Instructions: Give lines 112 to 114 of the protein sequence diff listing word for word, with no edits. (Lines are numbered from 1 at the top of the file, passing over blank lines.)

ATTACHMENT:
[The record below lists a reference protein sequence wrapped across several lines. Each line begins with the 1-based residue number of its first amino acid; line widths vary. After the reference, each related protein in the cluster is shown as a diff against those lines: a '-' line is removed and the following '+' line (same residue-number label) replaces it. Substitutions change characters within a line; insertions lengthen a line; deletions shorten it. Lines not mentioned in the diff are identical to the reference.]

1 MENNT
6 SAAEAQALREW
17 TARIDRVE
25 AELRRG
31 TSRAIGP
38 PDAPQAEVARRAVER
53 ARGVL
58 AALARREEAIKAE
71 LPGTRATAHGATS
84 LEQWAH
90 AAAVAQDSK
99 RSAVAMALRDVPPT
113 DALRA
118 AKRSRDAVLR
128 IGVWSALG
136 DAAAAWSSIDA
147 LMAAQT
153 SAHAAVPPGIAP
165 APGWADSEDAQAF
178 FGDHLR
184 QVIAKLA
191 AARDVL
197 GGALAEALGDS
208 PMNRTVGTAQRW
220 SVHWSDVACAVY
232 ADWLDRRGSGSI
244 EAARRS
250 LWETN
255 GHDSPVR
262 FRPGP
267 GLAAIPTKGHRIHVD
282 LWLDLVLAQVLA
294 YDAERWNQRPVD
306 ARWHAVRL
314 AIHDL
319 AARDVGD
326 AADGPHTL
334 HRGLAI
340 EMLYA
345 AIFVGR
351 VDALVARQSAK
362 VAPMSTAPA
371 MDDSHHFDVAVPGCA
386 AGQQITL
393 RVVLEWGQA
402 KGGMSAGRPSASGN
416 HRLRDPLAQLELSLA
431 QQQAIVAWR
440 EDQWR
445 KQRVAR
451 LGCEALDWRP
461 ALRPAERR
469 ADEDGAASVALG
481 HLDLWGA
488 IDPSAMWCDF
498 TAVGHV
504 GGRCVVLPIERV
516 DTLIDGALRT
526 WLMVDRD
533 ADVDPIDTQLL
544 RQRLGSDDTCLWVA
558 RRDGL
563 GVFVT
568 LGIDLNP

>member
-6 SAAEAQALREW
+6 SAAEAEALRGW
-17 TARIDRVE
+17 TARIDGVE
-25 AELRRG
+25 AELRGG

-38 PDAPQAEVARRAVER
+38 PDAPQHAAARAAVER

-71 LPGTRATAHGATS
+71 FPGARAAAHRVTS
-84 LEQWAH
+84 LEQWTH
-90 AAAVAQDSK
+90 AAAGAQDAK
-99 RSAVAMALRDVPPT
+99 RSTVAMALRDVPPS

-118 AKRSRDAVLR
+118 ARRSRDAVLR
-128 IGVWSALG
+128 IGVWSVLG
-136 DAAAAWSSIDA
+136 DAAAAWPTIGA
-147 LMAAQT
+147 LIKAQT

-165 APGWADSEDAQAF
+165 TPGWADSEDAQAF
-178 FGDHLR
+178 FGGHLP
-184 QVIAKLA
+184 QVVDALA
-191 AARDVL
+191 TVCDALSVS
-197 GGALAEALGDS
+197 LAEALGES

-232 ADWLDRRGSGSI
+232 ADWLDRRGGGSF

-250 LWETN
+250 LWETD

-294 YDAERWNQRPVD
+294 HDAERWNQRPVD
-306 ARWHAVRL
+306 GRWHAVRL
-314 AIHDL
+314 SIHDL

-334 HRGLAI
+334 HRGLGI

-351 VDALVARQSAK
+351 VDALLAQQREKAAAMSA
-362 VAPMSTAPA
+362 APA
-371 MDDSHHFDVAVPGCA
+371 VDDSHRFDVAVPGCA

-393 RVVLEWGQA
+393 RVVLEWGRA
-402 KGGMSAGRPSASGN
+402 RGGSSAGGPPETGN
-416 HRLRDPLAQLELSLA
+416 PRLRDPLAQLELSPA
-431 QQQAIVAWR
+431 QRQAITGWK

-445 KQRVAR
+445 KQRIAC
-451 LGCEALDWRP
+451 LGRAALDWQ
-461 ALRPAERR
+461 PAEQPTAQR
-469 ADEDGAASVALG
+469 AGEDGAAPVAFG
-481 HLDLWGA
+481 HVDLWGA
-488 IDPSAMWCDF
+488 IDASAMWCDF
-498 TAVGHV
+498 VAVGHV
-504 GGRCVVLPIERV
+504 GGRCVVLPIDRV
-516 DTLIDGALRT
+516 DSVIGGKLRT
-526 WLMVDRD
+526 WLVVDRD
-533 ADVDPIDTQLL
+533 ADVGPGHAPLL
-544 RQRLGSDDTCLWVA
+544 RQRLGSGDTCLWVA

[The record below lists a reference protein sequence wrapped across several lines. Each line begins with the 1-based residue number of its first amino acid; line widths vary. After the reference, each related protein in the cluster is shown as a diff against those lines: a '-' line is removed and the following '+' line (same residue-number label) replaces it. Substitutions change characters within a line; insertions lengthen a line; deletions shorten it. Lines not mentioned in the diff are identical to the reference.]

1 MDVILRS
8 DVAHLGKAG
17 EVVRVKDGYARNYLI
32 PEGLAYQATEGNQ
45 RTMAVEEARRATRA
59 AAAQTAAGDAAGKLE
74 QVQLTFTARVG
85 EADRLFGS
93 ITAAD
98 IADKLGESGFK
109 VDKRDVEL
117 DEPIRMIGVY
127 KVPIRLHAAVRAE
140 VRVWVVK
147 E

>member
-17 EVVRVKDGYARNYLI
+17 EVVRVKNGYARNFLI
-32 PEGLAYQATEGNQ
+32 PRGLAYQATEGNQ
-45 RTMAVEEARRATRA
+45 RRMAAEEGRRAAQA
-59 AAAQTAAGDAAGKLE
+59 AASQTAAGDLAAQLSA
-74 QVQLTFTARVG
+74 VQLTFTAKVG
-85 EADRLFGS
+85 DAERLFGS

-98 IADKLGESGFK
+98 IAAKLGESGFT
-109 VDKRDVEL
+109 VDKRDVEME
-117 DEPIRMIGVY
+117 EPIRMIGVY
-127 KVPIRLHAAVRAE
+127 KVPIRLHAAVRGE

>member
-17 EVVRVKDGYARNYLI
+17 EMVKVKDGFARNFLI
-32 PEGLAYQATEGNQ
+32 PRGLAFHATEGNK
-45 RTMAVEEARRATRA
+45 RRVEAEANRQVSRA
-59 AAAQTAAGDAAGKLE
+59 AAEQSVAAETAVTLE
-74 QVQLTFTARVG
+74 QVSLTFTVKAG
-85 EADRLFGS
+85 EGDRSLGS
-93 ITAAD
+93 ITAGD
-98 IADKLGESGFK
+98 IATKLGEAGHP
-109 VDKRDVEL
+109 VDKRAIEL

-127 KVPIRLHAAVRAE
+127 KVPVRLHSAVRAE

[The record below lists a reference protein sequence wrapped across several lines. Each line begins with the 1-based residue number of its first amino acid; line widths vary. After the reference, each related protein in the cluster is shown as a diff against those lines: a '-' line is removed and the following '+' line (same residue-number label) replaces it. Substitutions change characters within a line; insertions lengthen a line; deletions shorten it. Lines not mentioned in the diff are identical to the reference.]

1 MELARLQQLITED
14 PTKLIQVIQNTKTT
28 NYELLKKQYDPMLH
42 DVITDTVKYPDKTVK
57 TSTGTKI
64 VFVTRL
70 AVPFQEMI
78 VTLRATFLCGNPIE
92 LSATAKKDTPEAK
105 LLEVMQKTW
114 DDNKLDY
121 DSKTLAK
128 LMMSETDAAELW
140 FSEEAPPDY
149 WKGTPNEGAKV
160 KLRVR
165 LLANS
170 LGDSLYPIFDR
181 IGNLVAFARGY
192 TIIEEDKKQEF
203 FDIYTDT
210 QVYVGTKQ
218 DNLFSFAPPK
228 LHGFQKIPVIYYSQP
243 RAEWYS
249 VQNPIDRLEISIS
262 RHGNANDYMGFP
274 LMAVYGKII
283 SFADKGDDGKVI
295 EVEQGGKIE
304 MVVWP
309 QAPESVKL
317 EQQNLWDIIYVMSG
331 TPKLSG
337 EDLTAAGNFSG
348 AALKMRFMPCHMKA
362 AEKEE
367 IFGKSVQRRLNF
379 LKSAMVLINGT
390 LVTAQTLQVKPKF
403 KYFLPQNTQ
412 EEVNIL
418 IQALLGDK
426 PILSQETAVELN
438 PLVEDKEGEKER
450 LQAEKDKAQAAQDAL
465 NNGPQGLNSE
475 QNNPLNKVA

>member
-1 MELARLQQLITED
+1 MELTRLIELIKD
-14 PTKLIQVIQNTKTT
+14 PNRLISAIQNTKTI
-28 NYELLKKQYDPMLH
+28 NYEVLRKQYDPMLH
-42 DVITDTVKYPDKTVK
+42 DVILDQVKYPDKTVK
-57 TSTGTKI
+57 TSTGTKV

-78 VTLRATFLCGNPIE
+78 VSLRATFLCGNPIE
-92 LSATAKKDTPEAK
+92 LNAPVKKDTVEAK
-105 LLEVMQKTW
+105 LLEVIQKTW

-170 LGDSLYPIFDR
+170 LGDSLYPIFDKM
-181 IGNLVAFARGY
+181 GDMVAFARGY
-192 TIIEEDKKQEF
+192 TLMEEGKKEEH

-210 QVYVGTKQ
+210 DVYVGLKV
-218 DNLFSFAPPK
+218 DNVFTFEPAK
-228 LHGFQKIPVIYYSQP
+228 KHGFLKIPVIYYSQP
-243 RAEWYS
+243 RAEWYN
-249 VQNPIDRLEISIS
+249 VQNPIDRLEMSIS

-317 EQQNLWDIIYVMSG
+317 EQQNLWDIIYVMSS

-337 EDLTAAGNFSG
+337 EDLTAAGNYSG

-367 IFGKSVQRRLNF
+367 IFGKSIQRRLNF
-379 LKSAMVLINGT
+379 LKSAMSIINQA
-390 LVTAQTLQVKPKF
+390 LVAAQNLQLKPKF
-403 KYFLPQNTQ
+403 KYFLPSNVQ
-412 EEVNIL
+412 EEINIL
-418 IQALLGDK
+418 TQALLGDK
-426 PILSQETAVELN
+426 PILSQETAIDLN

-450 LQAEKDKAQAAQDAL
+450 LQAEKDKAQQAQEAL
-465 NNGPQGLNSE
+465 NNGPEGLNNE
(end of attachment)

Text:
+334 HRGLGI

-351 VDALVARQSAK
+351 VDALLAQQREKAAAMSA